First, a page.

4. Hi Linda, no, no bone pickers LOL although I try to recycle most everything. When the kids were little, our son collected cans for extra money, and we still save cans and bottles for our neighbor boys, who both raise money for their Scout troop.

    Greata blog, Linda. The tragedy of the buffalo never ceases to give me shivers. oxoxoxoxox

  5. Hi Patricia B,

    Wow, you really had dedication to deliver papers at that time of the morning! I’m in awe of you. Bet that was quite a relief to give up your route. Hot fudge sundaes were definitely in order after that. And you could consider yourself a bone picker of sorts. Bet you found some interesting bones.

    Thanks for coming by to comment.

  6. Hi Tanya,

    Glad my blog was of interest to you. When I ran across this tidbit as I was researching another subject I knew I had to blog about it. Good for you for recycling. Wish more people did it. I’ve become much more aware of the need to recycle the older I’ve gotten. I, too, try to recycle what I can and do my part.

    I agree the buffalo really got the short end of the stick. It’s so sad. But I’m glad at least that they’re coming back from near extinction.

  7. Hi Mary,

    I’m like you. I didn’t know that bone china was made from real bones until I ran across this subject while researching. I figured this off-the-wall topic would catch your eye. You find some pretty weird things yourself, dear Filly sister. It’s interesting to see the different things that turn up in our books from these blogs.

  8. How fascinating – I never knew they did that. Why can’t they teach children in school interesting tidbits like that to make it interesting!!!! I haven’t had any weird jobs but for many, many years I spent hours every day doing refunding and coupon clipping (I still do it some but it’s not as good as it use to be). There were times that I was saving 50% or more of my grocery bill. It was always fun to collect the free item coupons and go to the store and get bags of groceries for next to nothing.

  9. Hi Jeanne,

    Glad you found my blog interesting. I bet the children of bone pickers died of humiliation. They couldn’t have been treated very well by townspeople. I see it as a bottom of the barrel job. Some made good money doing it though. I used to clip coupons too. A few years ago the grocery stores would double the coupon’s worth on certain days of the week. I got some really good bargains doing that. I still do it some but not nearly as much as I used to.

  10. Hi, Linda. Fun post. I wonder if this profession has anything to do with the origin of the saying, “I have a bone to pick with you”? That would be interesting to learn.

    It kind of reminds me of the wagon train settlers picking up cow patties for fuel. Necessity can make the most disgusting task bearable.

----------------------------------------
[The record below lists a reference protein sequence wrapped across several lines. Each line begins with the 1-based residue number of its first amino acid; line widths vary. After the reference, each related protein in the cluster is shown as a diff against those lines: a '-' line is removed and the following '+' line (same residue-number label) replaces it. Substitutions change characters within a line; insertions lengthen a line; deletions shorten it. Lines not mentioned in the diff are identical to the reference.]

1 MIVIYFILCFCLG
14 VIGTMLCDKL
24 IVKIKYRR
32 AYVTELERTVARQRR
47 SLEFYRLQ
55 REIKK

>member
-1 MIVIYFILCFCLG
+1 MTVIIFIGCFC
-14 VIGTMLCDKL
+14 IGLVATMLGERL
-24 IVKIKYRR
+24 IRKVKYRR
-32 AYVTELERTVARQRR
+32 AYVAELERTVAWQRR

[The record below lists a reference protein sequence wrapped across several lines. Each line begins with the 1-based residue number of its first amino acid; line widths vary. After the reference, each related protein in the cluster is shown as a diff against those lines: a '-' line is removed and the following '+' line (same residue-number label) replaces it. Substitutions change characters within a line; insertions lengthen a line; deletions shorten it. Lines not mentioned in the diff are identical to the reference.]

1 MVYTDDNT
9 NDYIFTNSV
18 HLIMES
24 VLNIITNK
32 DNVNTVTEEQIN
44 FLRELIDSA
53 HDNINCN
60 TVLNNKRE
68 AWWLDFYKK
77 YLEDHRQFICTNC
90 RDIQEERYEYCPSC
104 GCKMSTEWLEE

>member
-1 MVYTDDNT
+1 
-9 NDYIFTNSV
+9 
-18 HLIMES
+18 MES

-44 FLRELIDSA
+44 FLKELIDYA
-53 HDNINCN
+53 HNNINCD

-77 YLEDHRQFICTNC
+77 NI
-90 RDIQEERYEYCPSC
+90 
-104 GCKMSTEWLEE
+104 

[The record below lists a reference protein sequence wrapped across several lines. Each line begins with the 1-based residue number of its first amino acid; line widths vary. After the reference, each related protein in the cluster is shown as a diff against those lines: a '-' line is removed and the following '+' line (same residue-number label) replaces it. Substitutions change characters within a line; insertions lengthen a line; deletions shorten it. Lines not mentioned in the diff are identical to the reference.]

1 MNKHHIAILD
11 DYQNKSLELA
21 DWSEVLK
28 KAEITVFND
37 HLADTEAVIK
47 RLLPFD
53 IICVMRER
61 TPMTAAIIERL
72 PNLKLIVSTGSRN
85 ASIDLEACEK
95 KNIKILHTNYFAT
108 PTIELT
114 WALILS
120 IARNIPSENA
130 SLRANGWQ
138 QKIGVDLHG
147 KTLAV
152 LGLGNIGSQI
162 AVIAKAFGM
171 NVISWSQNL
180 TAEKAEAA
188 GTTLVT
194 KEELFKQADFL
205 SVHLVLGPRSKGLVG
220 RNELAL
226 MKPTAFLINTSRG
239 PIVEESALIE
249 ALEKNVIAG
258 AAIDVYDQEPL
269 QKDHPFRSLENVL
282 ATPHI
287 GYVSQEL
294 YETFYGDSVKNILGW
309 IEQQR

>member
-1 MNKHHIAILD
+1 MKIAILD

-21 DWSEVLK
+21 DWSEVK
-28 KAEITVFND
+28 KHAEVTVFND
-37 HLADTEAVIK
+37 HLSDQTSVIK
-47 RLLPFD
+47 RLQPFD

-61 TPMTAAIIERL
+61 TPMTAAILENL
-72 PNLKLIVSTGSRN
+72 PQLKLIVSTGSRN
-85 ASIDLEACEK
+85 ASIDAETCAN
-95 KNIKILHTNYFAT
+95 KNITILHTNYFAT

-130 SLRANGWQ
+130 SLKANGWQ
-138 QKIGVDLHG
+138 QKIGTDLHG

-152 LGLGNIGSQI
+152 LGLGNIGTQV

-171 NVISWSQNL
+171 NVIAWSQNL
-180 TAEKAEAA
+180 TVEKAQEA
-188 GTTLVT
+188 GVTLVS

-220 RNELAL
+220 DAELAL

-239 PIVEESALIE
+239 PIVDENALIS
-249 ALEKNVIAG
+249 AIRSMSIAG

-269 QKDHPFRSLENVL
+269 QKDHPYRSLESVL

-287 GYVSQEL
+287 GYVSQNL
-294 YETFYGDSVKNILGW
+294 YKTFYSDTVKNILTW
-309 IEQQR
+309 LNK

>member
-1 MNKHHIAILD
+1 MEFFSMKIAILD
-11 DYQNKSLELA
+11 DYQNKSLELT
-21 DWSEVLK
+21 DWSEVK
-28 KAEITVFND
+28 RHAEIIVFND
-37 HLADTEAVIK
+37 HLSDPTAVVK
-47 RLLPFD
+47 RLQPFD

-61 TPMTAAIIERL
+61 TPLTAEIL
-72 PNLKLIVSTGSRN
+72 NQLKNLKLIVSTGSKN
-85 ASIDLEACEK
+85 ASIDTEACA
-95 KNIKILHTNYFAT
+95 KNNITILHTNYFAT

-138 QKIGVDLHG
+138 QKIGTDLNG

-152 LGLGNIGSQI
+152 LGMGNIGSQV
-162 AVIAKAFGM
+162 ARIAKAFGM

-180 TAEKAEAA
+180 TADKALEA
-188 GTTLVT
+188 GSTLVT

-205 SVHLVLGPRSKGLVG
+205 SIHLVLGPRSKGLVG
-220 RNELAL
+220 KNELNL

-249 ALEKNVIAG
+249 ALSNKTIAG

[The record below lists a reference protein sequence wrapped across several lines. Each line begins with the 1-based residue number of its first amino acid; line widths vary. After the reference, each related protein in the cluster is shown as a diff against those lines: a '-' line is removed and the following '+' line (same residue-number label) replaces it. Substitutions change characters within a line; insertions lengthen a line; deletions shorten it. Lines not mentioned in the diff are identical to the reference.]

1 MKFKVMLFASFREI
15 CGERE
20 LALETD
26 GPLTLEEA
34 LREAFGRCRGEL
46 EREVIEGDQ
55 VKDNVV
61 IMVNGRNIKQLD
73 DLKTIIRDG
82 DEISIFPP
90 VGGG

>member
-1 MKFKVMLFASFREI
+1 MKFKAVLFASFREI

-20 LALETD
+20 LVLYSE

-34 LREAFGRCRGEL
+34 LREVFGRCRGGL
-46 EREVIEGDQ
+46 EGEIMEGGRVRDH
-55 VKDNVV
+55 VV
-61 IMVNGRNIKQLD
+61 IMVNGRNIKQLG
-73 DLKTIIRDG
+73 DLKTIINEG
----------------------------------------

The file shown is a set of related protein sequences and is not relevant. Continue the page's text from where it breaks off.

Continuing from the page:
I’m in Texas, too, and we often see down-on-their-luck folks out picking up pecans that fall from the trees in parks or on university grounds. Their fingers turn black from the shells, but the few dollars they earn help fill their stomachs.

    If my kids were hungry, I’d pick up bones. No doubt about it. Thankfully, I’ve not had to face that desperation yet.

  11. Hi Linda,

    It always amazes me to read your post. You blog about some of the most interesting things I have read.

    I guess if I had to be a bone picker I would to survive.

    I have sold all my belongings to help my children.

    I would do anything for my family and if that meant losing everything I owed then I would.

    My heart walks in harmony,


  12. Hi Karen,

    Great to see you come by and leave a comment. I hope things are going well for you. It’s really cold here where I live near Lubbock and another round of it is coming I see.

    I’ve seen those people picking up pecans and selling them. They do make a tidy profit from the labor. I’ve picked them up on occasion but it was so I could make something good to eat. We never know what we’d do until we’re placed in a desperate situation. I know I’d do whatever it called for to survive. No job would be too gross.

    Try to stay warm.

  13. I hate to say it because of the horrid weather elsewhere some of you are having but our little beach town was the warmest place in the nation on Monday. Yowza. 79 degrees isn’t hot but compared to the minuses, pretty summery.

    Here’s a warm hug for all of you out there.

  14. Hi Melinda,

    Great to have you come by. I’m glad you liked my post. I strive to please. Sometimes it’s not easy coming up with something new and different.